3 Fall Color Scenic Drives in the Eastern Sierra

As the days shorten and the air becomes brisk with the onset of autumn, the deciduous trees around Mammoth Lakes respond with an epic display of color. Quaking aspen trees lining scenic mountain canyons and rimming serene alpine lakes explode in a show of incredibly bright yellow and orange. With hundreds of miles of roads lined with deciduous trees, the Eastern Sierra is home to some of the best fall foliage viewing accessible by car in the Western United States.

The best time to explore the majestic foliage of the Eastern Sierra is beginning the last week of September, with colors continuing through the first two weeks of October. These suggestions are weather dependent and visitors are encouraged to check with the Mammoth Lakes Welcome Center for current information. Be sure to check out these three unforgettable and breathtaking autumn drives from Mammoth Lakes.

Know When to See the Colors

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Fall Color Scenic Drives in Mammoth Lakes

Mammoth Scenic Loop to Sherwin Creek Road

This 2-hour drive begins at the outskirts of town on the Mammoth Scenic Loop. Lined with stands of quaking aspen, the paved roadway is awash with color during the autumn season. Along the way, several dirt roads lead into numerous aspen stands and to the Inyo Craters interpretive site.

The Scenic Loop is located off State Route 203, just west of the Village at Mammoth, and descends to US 395 over a distance of 7 miles. When you reach US 395, turn right to head south. Magnificent views of Bloody Mountain and Laurel Mountain are visible from the highway, each adorned with a diverse collection of colorful deciduous trees and shrubs. In 5 miles, turn back onto State Route 203 toward Mammoth Lakes and take an immediate left onto Sherwin Creek Road. This well-maintained gravel roadway winds along Mammoth Creek and is often inundated with endless fall color. As you pass the Sherwin Creek Campground, be certain to note the contrasting aspen and willow shadowed by the perpetual greens of towering ponderosa pine and white fir.

Mammoth Lakes Basin

An autumn vacation to Mammoth Lakes would be incomplete without a visit to the nearby Mammoth Lakes Basin. Surrounding the many alpine lakes, isolated groves of fluorescent aspen stand out against the expansive pine forests. Along the slopes of the rapidly rising mountains, many deciduous shrubs splash their red, yellow and orange foliage against the rocky backdrop.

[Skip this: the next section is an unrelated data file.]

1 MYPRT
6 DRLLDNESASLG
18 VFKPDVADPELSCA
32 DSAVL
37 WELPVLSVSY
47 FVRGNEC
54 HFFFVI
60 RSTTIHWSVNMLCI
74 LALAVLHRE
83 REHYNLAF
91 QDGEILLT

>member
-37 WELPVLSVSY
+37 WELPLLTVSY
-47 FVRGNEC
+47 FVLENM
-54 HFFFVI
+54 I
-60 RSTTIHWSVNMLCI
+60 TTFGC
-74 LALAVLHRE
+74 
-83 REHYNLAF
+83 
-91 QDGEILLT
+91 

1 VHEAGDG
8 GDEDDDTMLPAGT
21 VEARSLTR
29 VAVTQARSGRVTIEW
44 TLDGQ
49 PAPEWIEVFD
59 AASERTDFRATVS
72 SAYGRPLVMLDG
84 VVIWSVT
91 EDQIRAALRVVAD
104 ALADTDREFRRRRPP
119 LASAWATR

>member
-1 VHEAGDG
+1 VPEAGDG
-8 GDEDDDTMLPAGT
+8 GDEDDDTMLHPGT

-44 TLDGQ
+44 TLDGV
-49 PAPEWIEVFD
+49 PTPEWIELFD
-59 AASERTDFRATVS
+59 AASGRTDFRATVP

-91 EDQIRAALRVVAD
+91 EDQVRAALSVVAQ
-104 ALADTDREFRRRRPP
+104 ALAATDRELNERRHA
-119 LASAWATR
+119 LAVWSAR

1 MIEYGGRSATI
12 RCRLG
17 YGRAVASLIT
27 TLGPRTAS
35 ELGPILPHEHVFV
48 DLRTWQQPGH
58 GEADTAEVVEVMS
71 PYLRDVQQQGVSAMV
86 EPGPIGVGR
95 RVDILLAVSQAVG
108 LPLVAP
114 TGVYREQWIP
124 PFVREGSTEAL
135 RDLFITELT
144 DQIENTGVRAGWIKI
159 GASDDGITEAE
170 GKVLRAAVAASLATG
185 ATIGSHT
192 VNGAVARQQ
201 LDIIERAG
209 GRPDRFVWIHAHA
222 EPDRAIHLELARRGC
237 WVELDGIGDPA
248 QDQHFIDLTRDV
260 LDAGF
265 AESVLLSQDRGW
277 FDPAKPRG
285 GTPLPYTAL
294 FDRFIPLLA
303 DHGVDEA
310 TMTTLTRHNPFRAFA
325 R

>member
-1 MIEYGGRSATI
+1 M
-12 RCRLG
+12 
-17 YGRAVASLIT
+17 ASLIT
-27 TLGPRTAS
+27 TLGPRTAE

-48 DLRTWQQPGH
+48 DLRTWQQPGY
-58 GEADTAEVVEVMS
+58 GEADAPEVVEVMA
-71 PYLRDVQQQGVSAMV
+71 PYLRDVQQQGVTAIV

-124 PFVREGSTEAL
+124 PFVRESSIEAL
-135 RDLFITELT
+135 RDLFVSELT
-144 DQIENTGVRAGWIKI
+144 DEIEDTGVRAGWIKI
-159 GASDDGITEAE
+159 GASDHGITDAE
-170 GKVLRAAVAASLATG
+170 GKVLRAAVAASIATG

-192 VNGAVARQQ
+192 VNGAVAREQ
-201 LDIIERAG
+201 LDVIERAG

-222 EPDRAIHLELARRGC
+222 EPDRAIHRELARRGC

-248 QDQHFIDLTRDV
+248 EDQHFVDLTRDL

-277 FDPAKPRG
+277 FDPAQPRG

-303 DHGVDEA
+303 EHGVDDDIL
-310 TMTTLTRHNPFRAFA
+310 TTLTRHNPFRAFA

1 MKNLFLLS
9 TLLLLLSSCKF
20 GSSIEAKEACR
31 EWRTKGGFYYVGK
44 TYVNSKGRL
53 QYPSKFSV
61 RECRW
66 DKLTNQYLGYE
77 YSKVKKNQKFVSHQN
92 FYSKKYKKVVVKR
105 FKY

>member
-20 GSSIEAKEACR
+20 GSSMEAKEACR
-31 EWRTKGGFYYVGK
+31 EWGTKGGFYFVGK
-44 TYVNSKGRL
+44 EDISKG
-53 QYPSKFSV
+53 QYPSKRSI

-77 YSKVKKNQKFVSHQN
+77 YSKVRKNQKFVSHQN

Reaching the Mammoth Lakes Basin is easy. Follow Main Street past the Village at Mammoth, continuing as the road turns into Lake Mary Road. Heading west and gaining elevation, you’ll reach the first lake in 2 miles. For more information on visiting the Lakes Basin in the fall, visit the Mammoth Lakes Welcome Center. 

READ MORE: Fall Colors in Mammoth Lakes

Fall Color Scenic Drives Just Outside of Mammoth Lakes

June Lake Loop

The June Lake Loop (State Route 158) contains some of the most awe-inspiring displays of fall foliage accessible by automobile. From the Oh! Ridge Campground just off the roadway, visitors can gaze over an endless sea of colorful trees rimming high alpine lakes, their reflections mirrored by deep blue alpine waters. In the distance, the flanks of Carson Peak are aflame with the reds and oranges of deciduous high alpine shrubs. Further down the loop, along the banks of Reverse Creek, groves of aspen and cottonwood shower public picnic areas with a display of golden yellow.

Reach this scenic drive by heading north from Mammoth Lakes on US 395 for 17 miles. Take a left onto the 14-mile June Lake Loop (State Route 158) at the green general store and gas station. After passing Silver Lake and paralleling the banks of Rush Creek, then reaching Grant Lake, the June Lake Loop merges with US 395. Turn right to return to Mammoth Lakes, or for an additional adventure, turn left to reach Mono Lake and the village of Lee Vining.

READ MORE: Fall Colors Just North of Mammoth Lakes

Know When to See the Colors

Sign up to receive fall color photos and updates every Wednesday throughout the fall (Labor Day until the first snow).

 

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